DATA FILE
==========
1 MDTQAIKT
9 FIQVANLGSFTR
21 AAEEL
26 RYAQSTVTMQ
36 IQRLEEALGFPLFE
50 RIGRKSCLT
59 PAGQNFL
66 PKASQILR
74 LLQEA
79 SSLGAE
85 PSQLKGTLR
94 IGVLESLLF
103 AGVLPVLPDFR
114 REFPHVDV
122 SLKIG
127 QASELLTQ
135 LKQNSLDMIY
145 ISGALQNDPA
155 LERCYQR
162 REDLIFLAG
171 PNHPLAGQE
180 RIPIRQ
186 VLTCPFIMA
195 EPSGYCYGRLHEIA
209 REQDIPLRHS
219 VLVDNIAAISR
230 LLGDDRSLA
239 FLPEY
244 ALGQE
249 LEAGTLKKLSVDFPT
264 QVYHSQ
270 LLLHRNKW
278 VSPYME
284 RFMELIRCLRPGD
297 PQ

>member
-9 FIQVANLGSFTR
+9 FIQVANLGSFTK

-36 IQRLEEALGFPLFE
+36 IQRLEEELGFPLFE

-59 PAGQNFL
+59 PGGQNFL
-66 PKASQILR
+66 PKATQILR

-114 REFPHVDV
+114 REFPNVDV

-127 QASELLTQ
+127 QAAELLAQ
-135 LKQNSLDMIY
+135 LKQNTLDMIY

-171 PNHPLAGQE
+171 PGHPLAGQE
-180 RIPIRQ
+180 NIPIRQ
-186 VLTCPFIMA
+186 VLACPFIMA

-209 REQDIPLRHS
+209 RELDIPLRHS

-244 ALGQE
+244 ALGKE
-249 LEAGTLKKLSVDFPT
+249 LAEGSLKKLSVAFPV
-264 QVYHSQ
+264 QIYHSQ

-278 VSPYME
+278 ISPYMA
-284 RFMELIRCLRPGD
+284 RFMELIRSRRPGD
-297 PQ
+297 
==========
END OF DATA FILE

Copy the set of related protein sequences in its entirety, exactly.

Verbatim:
1 MDTQAIKT
9 FIQVANLGSFTR
21 AAEEL
26 RYAQSTVTMQ
36 IQRLEEALGFPLFE
50 RIGRKSCLT
59 PAGQNFL
66 PKASQILR
74 LLQEA
79 SSLGAE
85 PSQLKGTLR
94 IGVLESLLF
103 AGVLPVLPDFR
114 REFPHVDV
122 SLKIG
127 QASELLTQ
135 LKQNSLDMIY
145 ISGALQNDPA
155 LERCYQR
162 REDLIFLAG
171 PNHPLAGQE
180 RIPIRQ
186 VLTCPFIMA
195 EPSGYCYGRLHEIA
209 REQDIPLRHS
219 VLVDNIAAISR
230 LLGDDRSLA
239 FLPEY
244 ALGQE
249 LEAGTLKKLSVDFPT
264 QVYHSQ
270 LLLHRNKW
278 VSPYME
284 RFMELIRCLRPGD
297 PQ

>member
-9 FIQVANLGSFTR
+9 FIQVANLGSFTK

-36 IQRLEEALGFPLFE
+36 IQRLEEELGFPLFE

-59 PAGQNFL
+59 PGGQNFL
-66 PKASQILR
+66 PKATQILR

-114 REFPHVDV
+114 REFPNVDV

-127 QASELLTQ
+127 QAAELLAQ
-135 LKQNSLDMIY
+135 LKQNTLDMIY

-171 PNHPLAGQE
+171 PGHPLAGQE
-180 RIPIRQ
+180 NIPIRQ
-186 VLTCPFIMA
+186 VLACPFIMA

-209 REQDIPLRHS
+209 RELDIPLRHS

-244 ALGQE
+244 ALGKE
-249 LEAGTLKKLSVDFPT
+249 LAEGSLKKLSVAFPV
-264 QVYHSQ
+264 QIYHSQ

-278 VSPYME
+278 ISPYMA
-284 RFMELIRCLRPGD
+284 RFMELIRSRRPGD
-297 PQ
+297 